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November 18, 2011 > Tinkertoys in my cupboard

Tinkertoys in my cupboard

By Daris Howard

We have Tinkertoys in our cupboard. I'm not talking about the toy cupboard. I mean that sometimes I will pull out a bowl to put cereal in and, half asleep, pour in cornflakes and milk. I take a bite and receive 2000% of the unrecommended lifetime supply of fiber and plastic polymers. I really hate Tinkertoys in my cupboard.

"Who put the tinker-toy in my cereal bowl!" I holler, as I search for my missing tooth.

I really didn't need to ask that. I knew who it was. It was a 22-month-old, little gremlin with blond hair, blue eyes, and piggy tails. She has taken a real liking to Tinkertoys.

Tinkertoys in the bowls, Tinkertoys in my bed, Tinkertoys in my shoes, and Tinkertoys stuffed in the floppy drive of my computer. If I get up in the middle of the night for a drink of water I am sure to step on a Tinkertoy and roll bruisedy, scrapity, crashity down the stairs. The last time that happened my hollering could have put any decibel meter off the scale. I woke the whole house and most of the neighbors for a half mile radius. I swore at the time I was going to take every Tinkertoy to the second hand store.

But that was then. My little, blond, blue-eyed gremlin has recently been sick. We spent three days in the hospital as her temperature soared to 106 degrees. She slept in my arms as I comforted her, keeping her from pulling on the IV that was giving her the antibiotic that was fighting the terrible infection. I would put cool cloths on her forehead. I didn't dare sleep for fear she would leave me for good. I stroked her blond hair and comforted her, wishing I could draw the sickness from her and take it upon myself.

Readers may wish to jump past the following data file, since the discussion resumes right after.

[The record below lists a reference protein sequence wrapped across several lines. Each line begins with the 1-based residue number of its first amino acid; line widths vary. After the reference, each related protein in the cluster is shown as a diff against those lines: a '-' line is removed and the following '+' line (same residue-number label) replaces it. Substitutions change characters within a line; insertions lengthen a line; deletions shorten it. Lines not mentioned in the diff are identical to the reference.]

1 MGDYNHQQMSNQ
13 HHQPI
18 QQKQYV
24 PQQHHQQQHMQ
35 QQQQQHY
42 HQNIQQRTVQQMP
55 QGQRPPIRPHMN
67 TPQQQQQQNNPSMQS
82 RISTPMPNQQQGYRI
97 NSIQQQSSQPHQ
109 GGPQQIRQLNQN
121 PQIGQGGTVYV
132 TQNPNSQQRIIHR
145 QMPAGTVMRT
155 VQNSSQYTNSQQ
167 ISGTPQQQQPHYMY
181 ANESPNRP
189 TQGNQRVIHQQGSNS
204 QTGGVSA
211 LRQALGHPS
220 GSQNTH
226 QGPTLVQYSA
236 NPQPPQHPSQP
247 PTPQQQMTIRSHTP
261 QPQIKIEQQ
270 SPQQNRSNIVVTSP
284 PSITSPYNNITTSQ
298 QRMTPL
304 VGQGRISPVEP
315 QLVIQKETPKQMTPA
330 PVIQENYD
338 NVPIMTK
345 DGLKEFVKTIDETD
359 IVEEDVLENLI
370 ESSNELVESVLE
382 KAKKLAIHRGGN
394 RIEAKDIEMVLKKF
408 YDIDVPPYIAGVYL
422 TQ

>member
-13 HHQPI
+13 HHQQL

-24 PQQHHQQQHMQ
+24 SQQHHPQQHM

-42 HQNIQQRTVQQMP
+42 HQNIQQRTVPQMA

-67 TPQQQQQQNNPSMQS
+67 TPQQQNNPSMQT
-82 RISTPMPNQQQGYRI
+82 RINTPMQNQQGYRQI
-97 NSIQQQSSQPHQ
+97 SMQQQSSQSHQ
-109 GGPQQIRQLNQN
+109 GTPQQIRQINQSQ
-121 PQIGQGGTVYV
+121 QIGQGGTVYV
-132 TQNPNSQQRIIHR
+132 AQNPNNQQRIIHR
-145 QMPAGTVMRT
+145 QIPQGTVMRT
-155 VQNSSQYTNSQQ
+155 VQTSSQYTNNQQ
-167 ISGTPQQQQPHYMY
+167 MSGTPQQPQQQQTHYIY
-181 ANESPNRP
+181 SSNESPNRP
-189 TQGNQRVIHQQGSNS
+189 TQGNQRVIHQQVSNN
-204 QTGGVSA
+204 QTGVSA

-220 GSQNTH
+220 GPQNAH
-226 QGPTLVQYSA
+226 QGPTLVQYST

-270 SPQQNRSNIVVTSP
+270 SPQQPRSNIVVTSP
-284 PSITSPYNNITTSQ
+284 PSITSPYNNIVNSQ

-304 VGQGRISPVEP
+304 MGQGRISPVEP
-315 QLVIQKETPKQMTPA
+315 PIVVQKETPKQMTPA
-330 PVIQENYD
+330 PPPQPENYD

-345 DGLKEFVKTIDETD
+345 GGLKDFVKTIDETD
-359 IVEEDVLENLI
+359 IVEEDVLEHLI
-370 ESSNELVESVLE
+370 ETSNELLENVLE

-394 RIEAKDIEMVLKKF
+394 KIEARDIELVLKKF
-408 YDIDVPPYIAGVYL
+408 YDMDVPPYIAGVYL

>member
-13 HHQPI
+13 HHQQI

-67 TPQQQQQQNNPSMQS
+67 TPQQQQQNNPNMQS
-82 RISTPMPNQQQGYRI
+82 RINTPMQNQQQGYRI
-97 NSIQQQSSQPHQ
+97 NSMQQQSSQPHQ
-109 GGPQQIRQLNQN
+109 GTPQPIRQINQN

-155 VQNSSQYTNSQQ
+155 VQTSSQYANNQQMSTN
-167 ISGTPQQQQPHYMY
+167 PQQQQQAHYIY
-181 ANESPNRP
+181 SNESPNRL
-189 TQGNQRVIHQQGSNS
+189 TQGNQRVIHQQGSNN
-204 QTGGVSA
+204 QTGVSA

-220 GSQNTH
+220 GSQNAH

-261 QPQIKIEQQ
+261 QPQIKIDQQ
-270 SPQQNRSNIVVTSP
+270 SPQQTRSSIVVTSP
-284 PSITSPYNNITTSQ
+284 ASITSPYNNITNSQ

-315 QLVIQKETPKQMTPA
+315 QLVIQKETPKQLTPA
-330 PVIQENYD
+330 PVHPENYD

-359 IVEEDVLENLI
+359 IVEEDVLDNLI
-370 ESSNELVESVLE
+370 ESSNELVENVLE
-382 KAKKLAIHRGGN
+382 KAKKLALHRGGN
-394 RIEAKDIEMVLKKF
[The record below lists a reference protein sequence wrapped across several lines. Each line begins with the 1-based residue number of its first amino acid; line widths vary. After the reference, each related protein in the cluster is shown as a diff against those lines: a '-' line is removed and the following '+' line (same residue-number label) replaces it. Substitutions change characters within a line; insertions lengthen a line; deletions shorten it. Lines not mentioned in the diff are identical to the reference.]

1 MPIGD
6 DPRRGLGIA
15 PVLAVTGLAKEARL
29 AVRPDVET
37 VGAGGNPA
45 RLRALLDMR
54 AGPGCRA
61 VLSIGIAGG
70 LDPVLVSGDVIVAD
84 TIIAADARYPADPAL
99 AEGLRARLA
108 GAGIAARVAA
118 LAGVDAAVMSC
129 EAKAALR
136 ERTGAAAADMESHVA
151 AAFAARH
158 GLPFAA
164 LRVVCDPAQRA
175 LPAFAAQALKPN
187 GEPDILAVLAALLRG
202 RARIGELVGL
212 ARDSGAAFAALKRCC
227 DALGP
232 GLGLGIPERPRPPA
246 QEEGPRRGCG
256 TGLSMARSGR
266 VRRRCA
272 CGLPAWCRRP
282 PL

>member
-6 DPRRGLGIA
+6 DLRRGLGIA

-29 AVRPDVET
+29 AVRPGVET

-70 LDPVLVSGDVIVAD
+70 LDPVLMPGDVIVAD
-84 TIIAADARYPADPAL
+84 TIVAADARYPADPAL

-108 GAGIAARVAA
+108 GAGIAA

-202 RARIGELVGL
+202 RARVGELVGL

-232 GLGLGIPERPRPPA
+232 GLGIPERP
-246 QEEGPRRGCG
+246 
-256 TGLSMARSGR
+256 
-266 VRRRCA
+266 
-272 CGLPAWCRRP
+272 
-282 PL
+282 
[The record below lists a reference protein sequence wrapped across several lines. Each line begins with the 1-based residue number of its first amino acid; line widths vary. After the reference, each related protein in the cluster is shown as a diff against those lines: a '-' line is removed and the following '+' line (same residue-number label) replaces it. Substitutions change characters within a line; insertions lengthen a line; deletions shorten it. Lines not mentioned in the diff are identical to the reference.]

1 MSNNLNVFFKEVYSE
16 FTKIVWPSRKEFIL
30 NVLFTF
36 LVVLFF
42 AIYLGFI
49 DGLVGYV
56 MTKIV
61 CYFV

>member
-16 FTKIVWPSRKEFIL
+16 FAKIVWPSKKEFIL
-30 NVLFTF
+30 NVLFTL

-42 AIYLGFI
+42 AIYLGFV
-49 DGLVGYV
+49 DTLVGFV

At times exhaustion would overcome me and I would start to drift off to sleep only to wake with a start and panic as I checked on her again. The three days took their toll on me as I sat in the chair, praying, with her in my arms.

Finally her fever broke and she was able to come home. Unshaven and unkempt, I carried her from our car and tucked her gently into her crib. She still didn't want to do much and just laid there quietly holding "bankie" close. I would come home from work each day and open the cupboard hoping to see a Tinkertoy in my cereal bowl, but it wasn't there; none in my bed, none in my shoes, none in my computer.

Then one day, coming in from work, tired and hungry, I did pull out a plate and to my great joy I found a dirty, chipped, unsanitary Tinkertoy. I turned around and my little blond gremlin was poking her head around the corner. Though she was still pale, her eyes had a sparkle I hadn't seen in a long time.

I held up her Tinkertoy. She came to me and hugged my knees. She then took her Tinkertoy and toddled off, humming.

You know what? I really do like Tinkertoys in my cupboard.

(Daris Howard, award-winning, syndicated columnist and playwright, is author of "Super Cowboy Rides" and can be contacted at; or visit his website at

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